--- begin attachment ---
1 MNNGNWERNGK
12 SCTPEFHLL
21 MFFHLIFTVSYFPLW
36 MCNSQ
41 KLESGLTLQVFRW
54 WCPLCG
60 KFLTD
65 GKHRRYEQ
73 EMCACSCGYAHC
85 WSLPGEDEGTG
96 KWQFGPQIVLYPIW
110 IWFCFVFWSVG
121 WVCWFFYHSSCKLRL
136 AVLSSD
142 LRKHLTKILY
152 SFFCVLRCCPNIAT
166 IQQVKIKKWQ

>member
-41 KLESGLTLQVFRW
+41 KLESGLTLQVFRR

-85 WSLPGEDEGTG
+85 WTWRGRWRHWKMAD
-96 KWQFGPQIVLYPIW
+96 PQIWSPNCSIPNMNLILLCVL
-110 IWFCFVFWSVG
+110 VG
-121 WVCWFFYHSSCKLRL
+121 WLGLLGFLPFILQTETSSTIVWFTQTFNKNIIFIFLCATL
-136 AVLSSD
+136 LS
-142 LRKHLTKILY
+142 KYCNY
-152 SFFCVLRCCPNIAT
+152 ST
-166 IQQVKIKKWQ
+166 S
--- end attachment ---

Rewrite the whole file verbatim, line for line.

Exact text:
1 MNNGNWERNGK
12 SCTPEFHLL
21 MFFHLIFTVSYFPLW
36 MCNSQ
41 KLESGLTLQVFRW
54 WCPLCG
60 KFLTD
65 GKHRRYEQ
73 EMCACSCGYAHC
85 WSLPGEDEGTG
96 KWQFGPQIVLYPIW
110 IWFCFVFWSVG
121 WVCWFFYHSSCKLRL
136 AVLSSD
142 LRKHLTKILY
152 SFFCVLRCCPNIAT
166 IQQVKIKKWQ

>member
-41 KLESGLTLQVFRW
+41 KLESGLTLQVFRR

-85 WSLPGEDEGTG
+85 WTWRGRWRHWKMAD
-96 KWQFGPQIVLYPIW
+96 PQIWSPNCSIPNMNLILLCVL
-110 IWFCFVFWSVG
+110 VG
-121 WVCWFFYHSSCKLRL
+121 WLGLLGFLPFILQTETSSTIVWFTQTFNKNIIFIFLCATL
-136 AVLSSD
+136 LS
-142 LRKHLTKILY
+142 KYCNY
-152 SFFCVLRCCPNIAT
+152 ST
-166 IQQVKIKKWQ
+166 S